Simple smartphone photo tips
Learn some simple tips for taking better photos with your smartphone camera.
Today's smartphone cameras have become nearly as complex and feature-laden as the compact cameras they replaced. It's easy to get overwhelmed, but here are four simple tips for better photos that will work with virtually any modern smartphone.
High Dynamic Range (HDR)
Most smartphones now have an option called HDR, which is short for High Dynamic Range.
When you take an HDR photo, your camera actually shoots three photos at three different exposures: low, standard, and high. Then, your phone stacks all those photos to create one composite image that's super sharp and looks closer to what the human eye sees.
When to try HDR:
- Landscapes. You'll notice bluer skies and richer details in trees and buildings.
- Direct sunlight. For those situations where the sun is right behind the subject you're shooting and there's no way around it.
When to avoid HDR:
- Action shots. Moving subjects will result in a blurred composite image.
- Portraits. Enhancing the detail on an old barn is great. Enhancing the wrinkles on your old mom is not recommended.
That camera shutter button on your display isn't the only way to take a photo. If you want steadier shots, and a little more flexibility, there are a few more ways to snap a photo.
On iPhone and Android, use the volume-up to snap your photo. Or use a connected pair of headphones with inline volume control as a remote shutter.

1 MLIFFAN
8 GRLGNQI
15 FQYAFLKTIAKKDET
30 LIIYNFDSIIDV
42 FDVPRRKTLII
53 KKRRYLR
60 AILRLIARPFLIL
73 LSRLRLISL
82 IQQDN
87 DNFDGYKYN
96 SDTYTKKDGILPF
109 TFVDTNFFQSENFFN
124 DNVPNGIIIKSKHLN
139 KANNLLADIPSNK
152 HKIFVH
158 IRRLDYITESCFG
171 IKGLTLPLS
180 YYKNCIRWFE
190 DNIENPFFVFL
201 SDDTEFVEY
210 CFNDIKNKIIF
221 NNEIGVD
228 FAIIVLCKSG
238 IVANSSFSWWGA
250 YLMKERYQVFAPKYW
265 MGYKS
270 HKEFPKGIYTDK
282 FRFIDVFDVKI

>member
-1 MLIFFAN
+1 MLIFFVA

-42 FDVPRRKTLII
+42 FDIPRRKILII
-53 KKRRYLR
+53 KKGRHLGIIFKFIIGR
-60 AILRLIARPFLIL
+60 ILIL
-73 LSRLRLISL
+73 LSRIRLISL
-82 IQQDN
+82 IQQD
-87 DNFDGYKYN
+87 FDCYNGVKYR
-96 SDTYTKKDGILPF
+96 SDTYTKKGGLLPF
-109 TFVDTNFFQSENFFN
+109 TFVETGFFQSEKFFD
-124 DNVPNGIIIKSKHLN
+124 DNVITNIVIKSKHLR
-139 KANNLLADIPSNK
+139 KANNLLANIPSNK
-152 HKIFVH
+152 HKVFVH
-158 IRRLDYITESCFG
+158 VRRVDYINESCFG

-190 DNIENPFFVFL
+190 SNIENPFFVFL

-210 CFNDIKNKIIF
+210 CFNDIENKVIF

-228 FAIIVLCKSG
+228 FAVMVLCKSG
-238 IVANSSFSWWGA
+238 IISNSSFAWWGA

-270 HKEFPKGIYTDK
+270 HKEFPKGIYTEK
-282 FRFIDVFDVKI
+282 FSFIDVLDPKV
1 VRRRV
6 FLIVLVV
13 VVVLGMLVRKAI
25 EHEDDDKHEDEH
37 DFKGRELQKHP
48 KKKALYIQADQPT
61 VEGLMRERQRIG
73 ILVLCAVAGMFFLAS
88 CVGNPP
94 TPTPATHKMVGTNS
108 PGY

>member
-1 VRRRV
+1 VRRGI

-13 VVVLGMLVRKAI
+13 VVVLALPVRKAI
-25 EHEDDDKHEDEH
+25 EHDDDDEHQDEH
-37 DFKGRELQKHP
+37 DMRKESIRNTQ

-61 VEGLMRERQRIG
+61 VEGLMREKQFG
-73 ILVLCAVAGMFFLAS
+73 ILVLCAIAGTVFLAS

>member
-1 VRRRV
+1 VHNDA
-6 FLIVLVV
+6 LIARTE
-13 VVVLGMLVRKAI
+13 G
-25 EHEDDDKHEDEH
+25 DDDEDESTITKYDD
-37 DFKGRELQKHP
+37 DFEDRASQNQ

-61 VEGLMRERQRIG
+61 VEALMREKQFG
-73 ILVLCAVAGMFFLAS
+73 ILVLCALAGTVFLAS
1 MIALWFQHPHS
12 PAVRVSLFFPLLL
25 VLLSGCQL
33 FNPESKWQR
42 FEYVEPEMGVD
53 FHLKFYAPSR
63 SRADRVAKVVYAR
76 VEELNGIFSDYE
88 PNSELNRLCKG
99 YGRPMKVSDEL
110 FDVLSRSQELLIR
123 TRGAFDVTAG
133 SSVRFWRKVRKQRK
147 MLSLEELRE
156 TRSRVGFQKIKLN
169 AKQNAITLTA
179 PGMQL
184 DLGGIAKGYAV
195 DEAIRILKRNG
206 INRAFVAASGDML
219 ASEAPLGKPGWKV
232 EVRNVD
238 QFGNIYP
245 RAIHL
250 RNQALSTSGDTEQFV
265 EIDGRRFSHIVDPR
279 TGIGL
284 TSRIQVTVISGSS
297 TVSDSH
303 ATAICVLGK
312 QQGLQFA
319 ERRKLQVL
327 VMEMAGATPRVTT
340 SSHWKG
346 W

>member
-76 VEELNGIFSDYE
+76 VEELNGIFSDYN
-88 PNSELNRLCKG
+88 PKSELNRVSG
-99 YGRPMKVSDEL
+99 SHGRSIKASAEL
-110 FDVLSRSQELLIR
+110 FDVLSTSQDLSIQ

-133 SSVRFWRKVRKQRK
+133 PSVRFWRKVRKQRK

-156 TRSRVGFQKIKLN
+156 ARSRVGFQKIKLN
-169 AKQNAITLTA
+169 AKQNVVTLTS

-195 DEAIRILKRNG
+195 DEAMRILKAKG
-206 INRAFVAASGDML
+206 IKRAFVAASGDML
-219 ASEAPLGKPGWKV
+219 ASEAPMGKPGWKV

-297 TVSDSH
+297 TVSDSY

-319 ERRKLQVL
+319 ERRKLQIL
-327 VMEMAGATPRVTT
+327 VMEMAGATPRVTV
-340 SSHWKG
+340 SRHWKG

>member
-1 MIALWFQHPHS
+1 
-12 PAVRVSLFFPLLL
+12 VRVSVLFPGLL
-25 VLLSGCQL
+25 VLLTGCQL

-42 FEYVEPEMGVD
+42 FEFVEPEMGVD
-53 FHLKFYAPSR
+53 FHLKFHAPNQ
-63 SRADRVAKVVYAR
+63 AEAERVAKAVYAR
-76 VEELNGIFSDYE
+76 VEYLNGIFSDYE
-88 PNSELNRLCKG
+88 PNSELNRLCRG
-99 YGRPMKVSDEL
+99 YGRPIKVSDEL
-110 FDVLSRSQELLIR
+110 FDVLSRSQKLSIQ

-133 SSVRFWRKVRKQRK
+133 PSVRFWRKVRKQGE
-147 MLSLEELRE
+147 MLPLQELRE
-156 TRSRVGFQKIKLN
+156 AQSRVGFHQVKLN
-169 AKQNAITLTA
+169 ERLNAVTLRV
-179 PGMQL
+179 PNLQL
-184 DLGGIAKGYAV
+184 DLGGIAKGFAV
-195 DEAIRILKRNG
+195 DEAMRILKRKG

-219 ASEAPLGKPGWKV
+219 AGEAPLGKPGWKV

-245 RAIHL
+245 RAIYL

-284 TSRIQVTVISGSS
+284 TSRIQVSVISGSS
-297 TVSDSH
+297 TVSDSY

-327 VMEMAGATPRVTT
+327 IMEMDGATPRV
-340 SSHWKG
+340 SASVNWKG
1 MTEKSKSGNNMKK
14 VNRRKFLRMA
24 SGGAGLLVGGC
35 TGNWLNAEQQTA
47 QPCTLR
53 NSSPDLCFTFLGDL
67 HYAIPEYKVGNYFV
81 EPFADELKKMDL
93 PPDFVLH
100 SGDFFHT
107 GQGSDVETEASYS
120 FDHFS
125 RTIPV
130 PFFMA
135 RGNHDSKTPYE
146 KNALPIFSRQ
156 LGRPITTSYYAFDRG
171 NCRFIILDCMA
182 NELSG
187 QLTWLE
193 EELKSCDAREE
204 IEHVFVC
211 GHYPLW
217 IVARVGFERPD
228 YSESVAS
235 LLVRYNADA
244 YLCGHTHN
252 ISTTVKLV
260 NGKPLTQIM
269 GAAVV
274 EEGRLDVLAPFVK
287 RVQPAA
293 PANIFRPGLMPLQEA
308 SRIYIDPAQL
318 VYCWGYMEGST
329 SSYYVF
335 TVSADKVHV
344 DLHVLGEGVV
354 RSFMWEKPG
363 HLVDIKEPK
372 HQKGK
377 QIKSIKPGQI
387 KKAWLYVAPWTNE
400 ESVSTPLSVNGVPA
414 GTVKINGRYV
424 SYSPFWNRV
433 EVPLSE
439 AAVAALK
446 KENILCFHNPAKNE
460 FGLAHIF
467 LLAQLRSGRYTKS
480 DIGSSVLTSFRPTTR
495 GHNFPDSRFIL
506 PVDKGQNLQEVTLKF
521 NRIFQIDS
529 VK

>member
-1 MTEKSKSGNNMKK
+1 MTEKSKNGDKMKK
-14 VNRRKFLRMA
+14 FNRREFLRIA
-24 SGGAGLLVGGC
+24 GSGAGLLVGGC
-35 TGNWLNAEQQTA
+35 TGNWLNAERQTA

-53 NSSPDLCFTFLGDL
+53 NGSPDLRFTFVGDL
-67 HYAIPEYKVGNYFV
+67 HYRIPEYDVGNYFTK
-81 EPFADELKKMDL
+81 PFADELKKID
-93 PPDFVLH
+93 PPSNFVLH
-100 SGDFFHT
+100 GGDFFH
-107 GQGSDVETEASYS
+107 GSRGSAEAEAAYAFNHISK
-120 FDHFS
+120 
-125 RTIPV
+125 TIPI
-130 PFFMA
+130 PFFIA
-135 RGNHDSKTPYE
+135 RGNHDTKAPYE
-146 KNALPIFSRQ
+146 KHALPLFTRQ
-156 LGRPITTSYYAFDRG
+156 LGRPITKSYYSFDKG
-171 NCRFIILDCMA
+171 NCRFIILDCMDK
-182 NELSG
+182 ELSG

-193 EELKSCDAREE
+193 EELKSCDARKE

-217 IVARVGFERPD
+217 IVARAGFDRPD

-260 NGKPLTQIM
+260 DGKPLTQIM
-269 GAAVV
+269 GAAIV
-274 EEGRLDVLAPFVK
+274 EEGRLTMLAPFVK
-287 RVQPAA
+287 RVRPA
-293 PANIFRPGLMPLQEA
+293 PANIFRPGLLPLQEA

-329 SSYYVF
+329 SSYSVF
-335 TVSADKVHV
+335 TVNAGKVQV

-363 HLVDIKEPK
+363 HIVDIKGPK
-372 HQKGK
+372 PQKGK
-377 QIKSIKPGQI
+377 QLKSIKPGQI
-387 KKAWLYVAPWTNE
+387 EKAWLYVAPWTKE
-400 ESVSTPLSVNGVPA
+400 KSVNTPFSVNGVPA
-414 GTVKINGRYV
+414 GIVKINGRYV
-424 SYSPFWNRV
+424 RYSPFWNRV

For select Android phones, such as Samsung Galaxy S4 or LG G Flex, say "Cheese" to take photo without pressing a button.
When it comes to taking photos of kids, pets, or fast-paced sporting events, Burst mode will help you get a clear shot every time.
On iPhone: Tap and hold the shutter button on the iPhone for as long as you like. Watch photo count indicator. When done, all photos will be saved into one thumbnail (on the iPhone 5S), and you can then choose your favorites.
On Android (depending on model): Tap the mode button and select Burst from the menu. Holding down the snapshot button will now take up to 20 shots in rapid succession.
By now you probably know that tapping the screen sets the focus and exposure. But the moment you or the subject moves, that setting is lost.
To force your phone to lock the focus and exposure, tap and hold the screen until the setting locks. Now, even if you move around, the exposure and focus will stay the same.
To learn more about your smartphone's camera and other tips for better photos, check out this week's episode of CNET's The Fix.